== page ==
I think it is fair to say that theatre struggles to survive in England today. But there are still, despite all the difficulties, a handful of big (c. 1,000-seater) theatres in some of the larger towns and cities: for example, Bath, Guildford, York, Brighton, and so forth.
These theatres survive by taking in touring productions of plays which are either already well known, or are judged to be on their way to the West End. Judged, that is, by their publicists, if not by anyone else.
Stand at the back of the stalls in any of these theatres, on an average night, and you are faced with an ocean of grey hair; plus some bald heads. The average age of this audience is about sixty. It is middle class to the core.
In other words, there is a certain well defined type of theatre audience which can cough up £20 or £25 a ticket without too much complaint. And it is an audience with fairly well defined tastes. It quite likes funny, and familiar, and eccentric. It can do serious once in a while: Shakespeare and so forth. It can even do foreign. But it is not at all keen on the shocking, the challenging, and the downright disgusting. Faced with such, the interval will be used as a departure point.
Bear all this in mind, if you kindly will, in the discussion of Richard Everett's (relatively) new play Entertaining Angels, which Mrs GOB and I saw at the Theatre Royal, Bath, yesterevening.
The play stars Penelope Keith, who is yet another Michael Barrymore-type name: i.e. huge in the UK but largely unknown elsewhere. Keith made her name in a TV sitcom, The Good Life, some thirty years ago. Then she was in another TV success, To the Manor Born. In both these she played an archetypal upper-class English lady, eccentric but loveable with it. Yes, Penelope Keith is a pretty good actress when she wants to be; but she made her name playing a certain kind of character, something not too far, one suspects, from her own real-life persona, and she has gone on playing that character ever since.
It is absolutely no surprise, therefore, that in Entertaining Angels Penelope Keith plays the 60-ish widow of a Church of England clergyman. She lives in (but, being widowed, is soon to move out of) a Georgian vicarage in some bucolic English village of the kind which barely exists any longer, at least outside the media.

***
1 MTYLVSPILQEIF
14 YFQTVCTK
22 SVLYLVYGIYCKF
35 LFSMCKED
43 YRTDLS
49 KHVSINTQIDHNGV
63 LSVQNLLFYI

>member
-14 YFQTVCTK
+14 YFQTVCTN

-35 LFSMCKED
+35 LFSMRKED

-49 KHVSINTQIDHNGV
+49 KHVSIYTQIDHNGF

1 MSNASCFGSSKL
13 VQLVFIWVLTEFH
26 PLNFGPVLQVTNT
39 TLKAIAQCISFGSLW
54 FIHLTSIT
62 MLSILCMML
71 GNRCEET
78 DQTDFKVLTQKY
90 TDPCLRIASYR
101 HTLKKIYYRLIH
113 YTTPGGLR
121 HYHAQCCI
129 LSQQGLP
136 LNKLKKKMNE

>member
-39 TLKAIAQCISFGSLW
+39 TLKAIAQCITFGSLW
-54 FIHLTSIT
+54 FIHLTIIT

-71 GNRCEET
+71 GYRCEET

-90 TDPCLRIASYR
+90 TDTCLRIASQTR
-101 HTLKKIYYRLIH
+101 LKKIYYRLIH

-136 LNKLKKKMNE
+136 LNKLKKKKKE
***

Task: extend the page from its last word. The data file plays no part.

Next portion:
The play is about the Keith character's adjustment to widowhood. She has a daughter, and a sister, and she talks to the ghost of her dead husband. Also hovering are the new Vicar (a woman! Intolerable!) and her husband.
This being the kind of play it is, there are Revelations. And Reconciliations. And Resolution. There is humour (Keith is good at spiky but funny), and there are tears. And quite a lot of talk about God and the Meaning of Life.
It is all absolutely tailor-made for Penelope Keith and her audience. The latter have come to see Keith do her star thing, and she does her star thing, and everyone is happy.
Except, of course, me. I found it all quite exceptionally tedious.
Now there is no reason at all why you should care about that. I hardly care myself, since it is yesterday's entertainment, and I hope for better next week. But there might, just conceivably, be something to be learnt from this situation/experience which is relevant to the art of writing -- an art about which I have been known to pontificate from time to time.
I am no enemy, as countless posts on this blog testify, to commercial anything: commercial fiction, TV, films, music, you name it. But there is, in my view, commercial and commercial. If the commercial becomes too blatant, too ruthless in its approach, then it becomes exploitation, and I do not care to be exploited. I do not care, either, to have my emotions manipulated in thoroughly unsubtle manners. And, on the whole, I prefer to read and see things which have at least some claim to freshness and originality.
The problem with Entertaining Angels, at least as far as I was concerned, was that, apart from a few references to mobile phones and the like, it could have been written in 1934 by Terence Rattigan. Nobody actually came on and said Anyone for tennis? But they could have done. And the audience would have continued to sit there, grinning inanely.
No, no. It was all just a little too obvious for me.
The TRB web site claims that this production is touring 'Prior to West End'. This is a common claim, designed to impress the punters with the idea that they are going to see a quality product. But I really find it very difficult to believe that anyone would have the steely nerve which would be required to expose this stuff to a West End audience -- not to mention critics. I really do.
The set, however, was pretty good. Designed by the experienced Paul Farnsworth, it provided a convincing backdrop to some far from convincing drama.